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Krista Webb, Teacher of the year from 2010-2011

Dr. Webb says she was very surprised, but also excited. She felt honored, “in a huge way.” Because there’s so many wonderful teachers at Woodstock High! She thinks in order for other teachers to  be elected they must be, “on their game everyday and all day, teaching and helping students learn.” She says they must hold a leadership position in the school and must be involved in many outside school activities. “A teacher of the year works 24/7 all year long!” She exclaims. Perks are attending the celebratory dinner held by the county, a wonderful parking spot, and some recognition throughout the metro area. She also says she feels more successful in her career, being recognized by her peers and collogues whom she tremendously respects. Mrs. Webb is no longer a teacher at Woodstock High School but is now an assistant principal at Creekview High, she still loves working with young people every day!

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Kelly Burke, Teacher of the year from 2009-2010

Mrs. Burke was, “pleasantly surprised,” when she discovered her collogues chose her for this very special award. She believes other teachers should work on having a real connection with their students, which is accomplished by spending time with students outside of school like at football games, chorus concerts, and math tournaments. She does not feel more successful in her career by getting the award, she says she, “measures her success by the success of her students.” The perk she most enjoyed was the county dinner, she also one Cherokee County teacher of the year and was proud to finish in the top ten of the state. “Be a Wolverine at all times!” She preaches.

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Danielle Cook, Teacher of the year from 2008-2009

Mrs. Cook had only been teaching 5 years when she was elected for teacher of the year, that’s why she viewed it as such an amazing honor. She says all teachers should set a high bar in the classroom and work on building real relationships with students and have motivation to help every day.  She now holds herself to a, “higher standard” after receiving the award, although the award does not make her feel more successful in her career.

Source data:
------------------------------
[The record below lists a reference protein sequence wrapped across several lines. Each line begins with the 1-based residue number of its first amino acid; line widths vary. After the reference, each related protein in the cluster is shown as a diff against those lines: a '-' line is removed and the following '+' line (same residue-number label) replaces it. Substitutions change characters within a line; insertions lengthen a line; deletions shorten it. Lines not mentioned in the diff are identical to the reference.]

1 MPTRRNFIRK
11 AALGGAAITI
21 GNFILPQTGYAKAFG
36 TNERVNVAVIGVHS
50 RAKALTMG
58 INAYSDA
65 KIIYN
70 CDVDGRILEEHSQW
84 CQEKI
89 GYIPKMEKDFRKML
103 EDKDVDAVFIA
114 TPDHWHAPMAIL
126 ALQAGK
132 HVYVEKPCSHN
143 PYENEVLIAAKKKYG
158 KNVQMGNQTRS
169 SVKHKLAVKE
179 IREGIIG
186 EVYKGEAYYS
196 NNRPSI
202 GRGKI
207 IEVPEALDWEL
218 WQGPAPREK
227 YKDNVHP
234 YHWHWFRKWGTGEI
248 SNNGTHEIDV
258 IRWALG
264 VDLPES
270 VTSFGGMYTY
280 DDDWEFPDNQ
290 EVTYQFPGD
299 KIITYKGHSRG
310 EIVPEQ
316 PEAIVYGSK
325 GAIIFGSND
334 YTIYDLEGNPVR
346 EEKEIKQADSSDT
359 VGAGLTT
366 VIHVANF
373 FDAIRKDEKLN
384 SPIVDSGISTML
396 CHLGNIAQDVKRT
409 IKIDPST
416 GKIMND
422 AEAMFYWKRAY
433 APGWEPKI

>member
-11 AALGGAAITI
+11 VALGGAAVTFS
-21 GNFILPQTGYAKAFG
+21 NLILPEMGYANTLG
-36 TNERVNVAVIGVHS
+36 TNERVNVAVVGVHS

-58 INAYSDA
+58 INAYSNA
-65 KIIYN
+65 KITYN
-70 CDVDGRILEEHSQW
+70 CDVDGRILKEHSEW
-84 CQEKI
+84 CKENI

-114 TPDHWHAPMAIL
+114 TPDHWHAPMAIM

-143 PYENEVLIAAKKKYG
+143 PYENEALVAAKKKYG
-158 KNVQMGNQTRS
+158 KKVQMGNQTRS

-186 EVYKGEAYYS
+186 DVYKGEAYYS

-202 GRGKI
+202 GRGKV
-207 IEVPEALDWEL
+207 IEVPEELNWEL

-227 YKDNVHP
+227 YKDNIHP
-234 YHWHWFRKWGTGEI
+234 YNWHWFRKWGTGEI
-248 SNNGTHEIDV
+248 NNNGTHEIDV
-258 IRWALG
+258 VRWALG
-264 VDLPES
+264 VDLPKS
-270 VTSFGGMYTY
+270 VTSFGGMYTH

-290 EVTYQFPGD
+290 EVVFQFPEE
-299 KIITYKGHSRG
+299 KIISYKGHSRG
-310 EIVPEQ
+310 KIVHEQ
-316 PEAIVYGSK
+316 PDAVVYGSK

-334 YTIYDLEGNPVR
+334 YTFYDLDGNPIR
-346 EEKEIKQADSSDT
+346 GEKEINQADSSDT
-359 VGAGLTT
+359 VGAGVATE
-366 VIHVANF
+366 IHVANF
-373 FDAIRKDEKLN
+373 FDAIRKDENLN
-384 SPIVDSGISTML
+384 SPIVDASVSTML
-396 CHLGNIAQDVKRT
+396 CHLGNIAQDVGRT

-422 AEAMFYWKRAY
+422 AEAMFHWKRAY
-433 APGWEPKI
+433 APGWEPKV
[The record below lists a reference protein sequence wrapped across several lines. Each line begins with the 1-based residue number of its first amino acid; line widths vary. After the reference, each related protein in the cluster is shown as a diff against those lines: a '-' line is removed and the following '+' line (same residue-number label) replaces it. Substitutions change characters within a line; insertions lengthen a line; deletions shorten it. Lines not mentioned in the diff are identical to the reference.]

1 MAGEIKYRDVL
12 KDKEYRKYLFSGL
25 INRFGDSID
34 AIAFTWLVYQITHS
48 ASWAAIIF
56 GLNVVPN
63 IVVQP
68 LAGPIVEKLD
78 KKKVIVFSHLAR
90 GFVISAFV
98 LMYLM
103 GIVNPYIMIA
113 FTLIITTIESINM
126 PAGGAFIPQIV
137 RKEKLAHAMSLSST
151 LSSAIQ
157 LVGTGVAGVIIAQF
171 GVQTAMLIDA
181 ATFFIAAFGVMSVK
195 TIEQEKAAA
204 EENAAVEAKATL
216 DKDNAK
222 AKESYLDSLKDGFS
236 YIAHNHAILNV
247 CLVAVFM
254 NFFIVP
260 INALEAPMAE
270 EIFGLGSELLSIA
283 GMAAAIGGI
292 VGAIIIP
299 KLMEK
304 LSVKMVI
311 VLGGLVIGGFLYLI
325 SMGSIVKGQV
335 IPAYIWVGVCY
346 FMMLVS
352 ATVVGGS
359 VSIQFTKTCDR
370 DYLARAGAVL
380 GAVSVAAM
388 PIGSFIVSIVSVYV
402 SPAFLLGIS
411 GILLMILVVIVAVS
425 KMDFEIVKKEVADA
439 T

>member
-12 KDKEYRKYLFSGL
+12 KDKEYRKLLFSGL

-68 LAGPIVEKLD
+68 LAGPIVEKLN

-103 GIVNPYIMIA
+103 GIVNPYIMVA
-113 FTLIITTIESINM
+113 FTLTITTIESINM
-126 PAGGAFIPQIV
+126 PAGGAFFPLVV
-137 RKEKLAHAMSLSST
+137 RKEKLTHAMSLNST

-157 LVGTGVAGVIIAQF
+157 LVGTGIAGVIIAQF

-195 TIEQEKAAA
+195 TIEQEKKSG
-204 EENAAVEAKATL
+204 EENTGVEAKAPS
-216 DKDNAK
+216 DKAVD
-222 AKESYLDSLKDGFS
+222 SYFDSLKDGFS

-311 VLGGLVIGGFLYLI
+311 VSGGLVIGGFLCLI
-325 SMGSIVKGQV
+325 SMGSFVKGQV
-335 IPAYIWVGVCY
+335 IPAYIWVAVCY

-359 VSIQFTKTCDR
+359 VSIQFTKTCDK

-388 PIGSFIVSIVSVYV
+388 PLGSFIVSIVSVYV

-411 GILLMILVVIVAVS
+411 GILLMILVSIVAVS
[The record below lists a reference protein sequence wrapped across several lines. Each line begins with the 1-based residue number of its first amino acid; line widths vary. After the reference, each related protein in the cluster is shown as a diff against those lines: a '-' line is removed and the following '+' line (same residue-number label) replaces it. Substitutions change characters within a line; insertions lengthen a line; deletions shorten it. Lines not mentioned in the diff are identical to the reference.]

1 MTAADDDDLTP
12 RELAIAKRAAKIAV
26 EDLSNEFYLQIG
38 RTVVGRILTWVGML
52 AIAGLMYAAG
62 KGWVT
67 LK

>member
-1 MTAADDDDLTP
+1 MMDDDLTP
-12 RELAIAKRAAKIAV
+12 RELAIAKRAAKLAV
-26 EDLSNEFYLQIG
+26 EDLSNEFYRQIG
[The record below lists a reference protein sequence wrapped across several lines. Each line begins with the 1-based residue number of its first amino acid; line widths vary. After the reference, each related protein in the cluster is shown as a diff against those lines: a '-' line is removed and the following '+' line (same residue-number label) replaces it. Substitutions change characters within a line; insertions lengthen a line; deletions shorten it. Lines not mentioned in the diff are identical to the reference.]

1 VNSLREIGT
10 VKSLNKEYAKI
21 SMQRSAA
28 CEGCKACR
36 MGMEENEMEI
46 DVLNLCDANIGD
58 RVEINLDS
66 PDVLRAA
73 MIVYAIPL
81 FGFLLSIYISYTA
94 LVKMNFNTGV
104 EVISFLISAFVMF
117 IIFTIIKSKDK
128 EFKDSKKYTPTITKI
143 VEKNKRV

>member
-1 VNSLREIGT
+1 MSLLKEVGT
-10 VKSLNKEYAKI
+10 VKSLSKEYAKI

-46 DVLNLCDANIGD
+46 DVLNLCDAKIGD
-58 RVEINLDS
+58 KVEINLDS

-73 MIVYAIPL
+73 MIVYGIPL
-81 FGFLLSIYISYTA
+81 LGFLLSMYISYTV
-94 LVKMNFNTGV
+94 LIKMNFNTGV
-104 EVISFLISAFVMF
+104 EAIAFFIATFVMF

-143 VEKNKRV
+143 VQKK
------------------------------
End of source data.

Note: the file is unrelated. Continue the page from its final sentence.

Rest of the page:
Tricia Robinson, Teacher of the year from 1997-1998

Mrs. Robinson said she felt very honored to be elected. She says teaching is a very hard job to do and many amazing teachers never get recognized every year. She also says, “teachers need to keep doing their job whether they get recognized or not. The students will notice.” Mrs. Robinson says other than brief public recognition and the plaque then there are no advantages. As she puts it, “no trip to Disney,

no extra cash or time off.” Mrs. Robinson says she does not feel more successful in her career after being elected, she says she feels the most successful when old students come to her for tutoring in a new class, or students tell her where they’re going in life, like with a university or what job they’re working on getting. She also measures he success by students looking her in the eye and thanking her or with a well written note. It makes her, “realize I impact my students in a way I cannot fathom.”